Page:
Acknowledgement The authors would like to thank the NDSU Langdon Research Extension Center, NDSU Carrington Research Extension Center and Cenex Harvest States for allocating field space for the fungicide trials. Special thanks are given to Scott Halley (LREC), Kevin Misek (LREC), Michael Wunsch (CREC), Blaine Schatz (CREC), Paul Hendrickson (CREC) and Joel Schaefer (CHS) for their collaborative efforts. The authors would also like to thank the National Sunflower Association, the North Dakota Department of Agriculture – Minor Use Fund, and the North Dakota State Board of Agriculture Research and Education (SBARE) for funding.

CREC 2009 - Disease Progression - Rust Severity Figure 1: Carrington REC Disease Progression - Rust Severity, 2009 14

Rust Severity (%)

12 10 8

Non-treated Control

6

Tebuconazole (4 oz) @ R4

4

Tebuconazole (4 oz) @ R5.5

2

Tebuconazole (4 oz) @ R6

0 R3-4

R5.5-5.9

R6

R6-7

Ratings at Specific Growth Stages

CREC 2009 - Test Weight 25

CREC 2009 - Yield 2500

22.91 a 20.4 b

21.3 b

2131 a

21.19 b 2000 1544 b

15

Lbs/Acre

Lbs/Bushel

20

10

1000

500

0

0

THE SUNFLOWER  March/April 2012

1577 b

1500

5

Treatments

1685 b

Treatments

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T

North Dakota Woman Develops Solution For All Those Who Love Eating In-Shell Sunflower Seeds — Without the Mess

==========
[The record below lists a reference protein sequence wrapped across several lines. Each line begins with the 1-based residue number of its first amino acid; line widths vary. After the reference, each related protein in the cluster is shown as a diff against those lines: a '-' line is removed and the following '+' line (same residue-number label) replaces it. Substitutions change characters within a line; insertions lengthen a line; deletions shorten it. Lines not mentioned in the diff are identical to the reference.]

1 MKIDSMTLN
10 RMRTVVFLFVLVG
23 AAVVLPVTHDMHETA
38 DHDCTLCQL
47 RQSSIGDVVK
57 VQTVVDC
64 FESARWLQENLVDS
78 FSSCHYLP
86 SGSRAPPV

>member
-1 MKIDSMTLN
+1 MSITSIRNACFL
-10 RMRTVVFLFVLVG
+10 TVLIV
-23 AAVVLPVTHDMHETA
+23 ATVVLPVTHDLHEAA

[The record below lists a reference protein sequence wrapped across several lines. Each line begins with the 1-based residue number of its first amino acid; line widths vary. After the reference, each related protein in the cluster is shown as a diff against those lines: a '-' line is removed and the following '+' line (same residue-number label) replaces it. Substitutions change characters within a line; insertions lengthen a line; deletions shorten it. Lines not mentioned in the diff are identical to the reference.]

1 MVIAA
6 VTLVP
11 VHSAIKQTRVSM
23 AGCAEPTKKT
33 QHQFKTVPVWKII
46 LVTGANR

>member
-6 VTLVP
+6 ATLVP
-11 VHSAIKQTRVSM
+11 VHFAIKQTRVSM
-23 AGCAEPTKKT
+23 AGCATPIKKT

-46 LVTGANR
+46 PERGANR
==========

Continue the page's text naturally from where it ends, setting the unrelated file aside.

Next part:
he Spitster is a solution for anyone who has ever said, “I’d eat more sunflower seeds if they weren’t so messy.” Mary Bjerke, the product creator, sells it as “Two Cups In One, For Your Snack Eating Fun.” The idea for “The Spitster” can be traced back to 1999. Over the past 13 years, Bjerke has been on the roller coaster ride of entrepreneurism. The Fargo, N.D., resident says that developing a product idea has been trying and rewarding at the same time. Starting out, she had four kids to raise and a full-time job in the insurance business, allowing little time to work on her product. Then, a cancer diagnosis in 2003 put everything on hold. A few years later, when she was ready to get back at it, she sought help from Reuben Tschritter of the Institute for Business and Industry Development at North Dakota State University. Together, they developed a working prototype and applied for the product patent. Another setback came when her cancer reoccurred in 2010. But Bjerke says she is now on track, stronger than ever, marketing and promoting her invention. She will retire from her “day job” this summer and focus on bringing the success of her product to a whole new level. — Sonia Mullally